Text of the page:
Millook is a deep coastal valley and hamlet in the parish of Poundstock, on the north coast of Cornwall, England.
In 2014 the cliffs at Millook Haven were voted by the Geological Society of London as one of Britain’s top 10 geological sites, leading the “folding and faulting” category. The cliffs display an impressive series of recumbent chevron folds, in Carboniferous age killas of inter-bedded sandstones and shales, originally deposited in deep water.
The stony beach is popular with surfers despite there being few parking spaces and the South West Coast Path passes through the seaward end of the valley. The ancient semi-natural woodland has been described as the best ravine wood in Cornwall and along with the coast is within the Cornwall Area of Outstanding Natural Beauty.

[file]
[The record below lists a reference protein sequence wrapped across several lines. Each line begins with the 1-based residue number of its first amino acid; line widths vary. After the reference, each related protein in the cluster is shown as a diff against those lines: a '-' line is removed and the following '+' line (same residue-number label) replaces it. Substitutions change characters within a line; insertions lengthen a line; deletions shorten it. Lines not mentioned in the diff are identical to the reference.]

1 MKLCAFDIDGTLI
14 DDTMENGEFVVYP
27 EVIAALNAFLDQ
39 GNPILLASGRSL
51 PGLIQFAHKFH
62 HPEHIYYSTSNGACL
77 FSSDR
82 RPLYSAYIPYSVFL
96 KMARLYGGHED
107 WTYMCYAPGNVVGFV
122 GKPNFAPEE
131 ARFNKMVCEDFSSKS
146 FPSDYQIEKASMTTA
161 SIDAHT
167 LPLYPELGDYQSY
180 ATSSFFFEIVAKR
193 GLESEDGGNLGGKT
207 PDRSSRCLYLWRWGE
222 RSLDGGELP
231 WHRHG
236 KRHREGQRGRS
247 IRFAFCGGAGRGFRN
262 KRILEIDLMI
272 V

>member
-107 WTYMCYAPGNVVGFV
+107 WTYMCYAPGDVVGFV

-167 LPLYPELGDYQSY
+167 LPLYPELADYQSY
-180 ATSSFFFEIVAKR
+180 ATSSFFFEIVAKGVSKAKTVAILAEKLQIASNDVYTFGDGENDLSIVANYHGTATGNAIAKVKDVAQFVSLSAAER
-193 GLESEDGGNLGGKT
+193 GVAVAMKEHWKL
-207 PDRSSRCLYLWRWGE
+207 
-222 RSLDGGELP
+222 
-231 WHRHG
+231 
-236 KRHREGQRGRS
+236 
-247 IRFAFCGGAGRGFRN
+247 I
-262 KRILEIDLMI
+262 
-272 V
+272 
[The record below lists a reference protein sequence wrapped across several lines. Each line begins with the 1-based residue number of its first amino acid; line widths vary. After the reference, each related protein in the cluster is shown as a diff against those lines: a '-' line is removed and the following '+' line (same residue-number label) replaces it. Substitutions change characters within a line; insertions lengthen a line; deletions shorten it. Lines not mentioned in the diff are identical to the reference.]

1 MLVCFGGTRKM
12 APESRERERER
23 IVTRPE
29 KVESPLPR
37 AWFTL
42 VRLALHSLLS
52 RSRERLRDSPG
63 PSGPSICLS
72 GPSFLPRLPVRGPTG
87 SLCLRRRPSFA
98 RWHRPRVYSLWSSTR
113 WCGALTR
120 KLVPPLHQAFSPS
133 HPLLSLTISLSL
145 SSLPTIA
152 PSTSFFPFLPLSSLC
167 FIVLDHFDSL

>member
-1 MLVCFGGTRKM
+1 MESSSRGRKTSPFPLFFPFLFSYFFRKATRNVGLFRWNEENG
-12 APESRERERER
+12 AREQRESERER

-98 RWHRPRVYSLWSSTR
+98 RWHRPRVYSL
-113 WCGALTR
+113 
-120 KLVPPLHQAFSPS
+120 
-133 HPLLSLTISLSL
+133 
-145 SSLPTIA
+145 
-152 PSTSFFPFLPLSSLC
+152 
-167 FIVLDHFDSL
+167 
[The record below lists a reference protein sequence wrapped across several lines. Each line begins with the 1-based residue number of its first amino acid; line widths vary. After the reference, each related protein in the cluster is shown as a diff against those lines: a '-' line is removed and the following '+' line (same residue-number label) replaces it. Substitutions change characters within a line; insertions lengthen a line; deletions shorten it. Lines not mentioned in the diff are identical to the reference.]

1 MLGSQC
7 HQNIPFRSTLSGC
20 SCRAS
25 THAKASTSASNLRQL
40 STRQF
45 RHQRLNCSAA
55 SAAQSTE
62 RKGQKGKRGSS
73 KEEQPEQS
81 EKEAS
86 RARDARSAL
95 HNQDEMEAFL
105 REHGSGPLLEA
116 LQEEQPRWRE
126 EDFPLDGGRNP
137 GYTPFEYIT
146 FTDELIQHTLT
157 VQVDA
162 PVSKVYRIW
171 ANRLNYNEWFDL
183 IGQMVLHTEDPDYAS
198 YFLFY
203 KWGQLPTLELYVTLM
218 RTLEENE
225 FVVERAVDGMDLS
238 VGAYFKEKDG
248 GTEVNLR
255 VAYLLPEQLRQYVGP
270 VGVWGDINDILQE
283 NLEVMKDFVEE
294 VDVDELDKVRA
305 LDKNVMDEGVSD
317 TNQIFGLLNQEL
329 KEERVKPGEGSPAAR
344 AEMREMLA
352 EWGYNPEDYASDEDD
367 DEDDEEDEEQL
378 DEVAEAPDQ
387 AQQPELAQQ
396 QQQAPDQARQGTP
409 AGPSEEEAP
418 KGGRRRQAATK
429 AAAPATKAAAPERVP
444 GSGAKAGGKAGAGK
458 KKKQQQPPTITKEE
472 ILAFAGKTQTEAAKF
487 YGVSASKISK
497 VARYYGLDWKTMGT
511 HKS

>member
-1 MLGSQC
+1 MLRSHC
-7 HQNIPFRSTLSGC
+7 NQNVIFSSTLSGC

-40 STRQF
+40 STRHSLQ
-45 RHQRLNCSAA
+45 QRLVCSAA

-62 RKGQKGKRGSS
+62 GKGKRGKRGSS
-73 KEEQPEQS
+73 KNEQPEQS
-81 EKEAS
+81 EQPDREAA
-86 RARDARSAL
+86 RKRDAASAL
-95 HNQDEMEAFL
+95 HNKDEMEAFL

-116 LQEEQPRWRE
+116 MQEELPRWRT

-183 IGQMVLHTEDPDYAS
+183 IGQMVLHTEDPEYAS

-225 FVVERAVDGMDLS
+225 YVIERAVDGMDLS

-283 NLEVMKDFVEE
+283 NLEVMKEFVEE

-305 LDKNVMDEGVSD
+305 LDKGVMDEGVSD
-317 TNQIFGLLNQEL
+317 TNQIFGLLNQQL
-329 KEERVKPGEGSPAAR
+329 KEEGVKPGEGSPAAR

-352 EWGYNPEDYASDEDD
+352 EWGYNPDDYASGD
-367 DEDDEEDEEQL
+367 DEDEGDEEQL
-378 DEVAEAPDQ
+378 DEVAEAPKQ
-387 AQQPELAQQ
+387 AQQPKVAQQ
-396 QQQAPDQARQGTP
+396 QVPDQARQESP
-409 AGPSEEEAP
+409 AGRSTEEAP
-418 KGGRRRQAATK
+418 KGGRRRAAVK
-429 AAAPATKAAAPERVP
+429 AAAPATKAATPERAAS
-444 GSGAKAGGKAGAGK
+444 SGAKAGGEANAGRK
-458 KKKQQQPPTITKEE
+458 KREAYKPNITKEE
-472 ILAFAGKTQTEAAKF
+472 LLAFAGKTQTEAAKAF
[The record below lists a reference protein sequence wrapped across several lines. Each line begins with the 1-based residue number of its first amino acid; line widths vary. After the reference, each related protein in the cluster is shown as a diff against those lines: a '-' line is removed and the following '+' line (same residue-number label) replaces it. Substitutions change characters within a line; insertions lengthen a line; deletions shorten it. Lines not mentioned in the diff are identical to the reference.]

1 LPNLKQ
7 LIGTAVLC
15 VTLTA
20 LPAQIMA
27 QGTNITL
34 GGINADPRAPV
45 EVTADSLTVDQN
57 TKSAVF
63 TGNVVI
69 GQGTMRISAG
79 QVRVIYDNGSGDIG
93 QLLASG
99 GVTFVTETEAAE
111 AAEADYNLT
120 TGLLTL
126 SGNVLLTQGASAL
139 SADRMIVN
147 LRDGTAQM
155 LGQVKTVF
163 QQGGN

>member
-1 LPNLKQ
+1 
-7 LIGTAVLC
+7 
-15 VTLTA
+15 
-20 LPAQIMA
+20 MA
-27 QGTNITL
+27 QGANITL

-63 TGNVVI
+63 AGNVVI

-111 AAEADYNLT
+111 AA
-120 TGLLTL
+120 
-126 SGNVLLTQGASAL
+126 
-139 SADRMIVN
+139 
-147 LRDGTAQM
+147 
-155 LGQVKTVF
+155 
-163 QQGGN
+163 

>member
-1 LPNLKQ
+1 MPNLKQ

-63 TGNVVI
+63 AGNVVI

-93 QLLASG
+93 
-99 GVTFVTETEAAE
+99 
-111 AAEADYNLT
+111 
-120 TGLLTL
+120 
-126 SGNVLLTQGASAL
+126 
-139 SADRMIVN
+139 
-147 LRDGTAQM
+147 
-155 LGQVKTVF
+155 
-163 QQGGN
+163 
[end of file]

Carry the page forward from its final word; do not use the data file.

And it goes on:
The coastal section through north Cornwall into Devon that runs to Bude and Hartland Point contains a spectacularly folded series of inter-bedded sandstones and shales originally deposited deeply under water.
The cliffs at Millock Haven are a great site for getting to grips with these deformed rocks.
The folds are recumbent and have a characteristic “chevron” kinky shape that tends to form when strongly layered rocks are buckled.